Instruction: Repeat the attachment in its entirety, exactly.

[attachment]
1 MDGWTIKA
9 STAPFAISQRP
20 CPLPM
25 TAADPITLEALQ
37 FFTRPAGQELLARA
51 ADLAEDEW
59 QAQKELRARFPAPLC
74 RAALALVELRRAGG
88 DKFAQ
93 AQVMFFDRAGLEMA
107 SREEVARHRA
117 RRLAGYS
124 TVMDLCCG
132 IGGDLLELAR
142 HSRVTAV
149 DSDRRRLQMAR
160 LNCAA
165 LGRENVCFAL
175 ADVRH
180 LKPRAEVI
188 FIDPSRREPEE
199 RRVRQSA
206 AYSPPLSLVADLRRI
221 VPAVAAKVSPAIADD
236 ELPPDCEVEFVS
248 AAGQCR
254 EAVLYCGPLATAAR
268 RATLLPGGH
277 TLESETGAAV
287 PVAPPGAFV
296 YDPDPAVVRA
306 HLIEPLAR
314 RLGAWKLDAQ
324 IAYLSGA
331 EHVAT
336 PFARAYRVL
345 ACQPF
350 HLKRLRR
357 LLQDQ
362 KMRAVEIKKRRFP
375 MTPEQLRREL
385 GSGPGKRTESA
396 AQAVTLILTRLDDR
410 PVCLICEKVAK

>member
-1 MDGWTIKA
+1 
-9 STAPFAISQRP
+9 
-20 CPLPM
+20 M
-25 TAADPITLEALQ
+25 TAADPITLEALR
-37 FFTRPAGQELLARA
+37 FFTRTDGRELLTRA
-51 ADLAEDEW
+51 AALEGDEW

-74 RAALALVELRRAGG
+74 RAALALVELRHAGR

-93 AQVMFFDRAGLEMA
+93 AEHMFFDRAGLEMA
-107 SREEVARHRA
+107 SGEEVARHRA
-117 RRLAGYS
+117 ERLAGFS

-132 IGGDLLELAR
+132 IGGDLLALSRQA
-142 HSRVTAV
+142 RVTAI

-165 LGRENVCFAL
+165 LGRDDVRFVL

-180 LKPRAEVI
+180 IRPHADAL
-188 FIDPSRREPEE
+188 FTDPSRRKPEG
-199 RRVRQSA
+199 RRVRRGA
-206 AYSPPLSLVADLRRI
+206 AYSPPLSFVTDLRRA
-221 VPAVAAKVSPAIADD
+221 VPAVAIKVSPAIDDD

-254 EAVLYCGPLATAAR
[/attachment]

1 MDGWTIKA
9 STAPFAISQRP
20 CPLPM
25 TAADPITLEALQ
37 FFTRPAGQELLARA
51 ADLAEDEW
59 QAQKELRARFPAPLC
74 RAALALVELRRAGG
88 DKFAQ
93 AQVMFFDRAGLEMA
107 SREEVARHRA
117 RRLAGYS
124 TVMDLCCG
132 IGGDLLELAR
142 HSRVTAV
149 DSDRRRLQMAR
160 LNCAA
165 LGRENVCFAL
175 ADVRH
180 LKPRAEVI
188 FIDPSRREPEE
199 RRVRQSA
206 AYSPPLSLVADLRRI
221 VPAVAAKVSPAIADD
236 ELPPDCEVEFVS
248 AAGQCR
254 EAVLYCGPLATAAR
268 RATLLPGGH
277 TLESETGAAV
287 PVAPPGAFV
296 YDPDPAVVRA
306 HLIEPLAR
314 RLGAWKLDAQ
324 IAYLSGA
331 EHVAT
336 PFARAYRVL
345 ACQPF
350 HLKRLRR
357 LLQDQ
362 KMRAVEIKKRRFP
375 MTPEQLRREL
385 GSGPGKRTESA
396 AQAVTLILTRLDDR
410 PVCLICEKVAK

>member
-1 MDGWTIKA
+1 
-9 STAPFAISQRP
+9 
-20 CPLPM
+20 M
-25 TAADPITLEALQ
+25 TAADPITLEALR
-37 FFTRPAGQELLARA
+37 FFTRTDGRELLTRA
-51 ADLAEDEW
+51 AALEGDEW

-74 RAALALVELRRAGG
+74 RAALALVELRHAGR

-93 AQVMFFDRAGLEMA
+93 AEHMFFDRAGLEMA
-107 SREEVARHRA
+107 SGEEVARHRA
-117 RRLAGYS
+117 ERLAGFS

-132 IGGDLLELAR
+132 IGGDLLALSRQA
-142 HSRVTAV
+142 RVTAI

-165 LGRENVCFAL
+165 LGRDDVRFVL

-180 LKPRAEVI
+180 IRPHADAL
-188 FIDPSRREPEE
+188 FTDPSRRKPEG
-199 RRVRQSA
+199 RRVRRGA
-206 AYSPPLSLVADLRRI
+206 AYSPPLSFVTDLRRA
-221 VPAVAAKVSPAIADD
+221 VPAVAIKVSPAIDDD

-254 EAVLYCGPLATAAR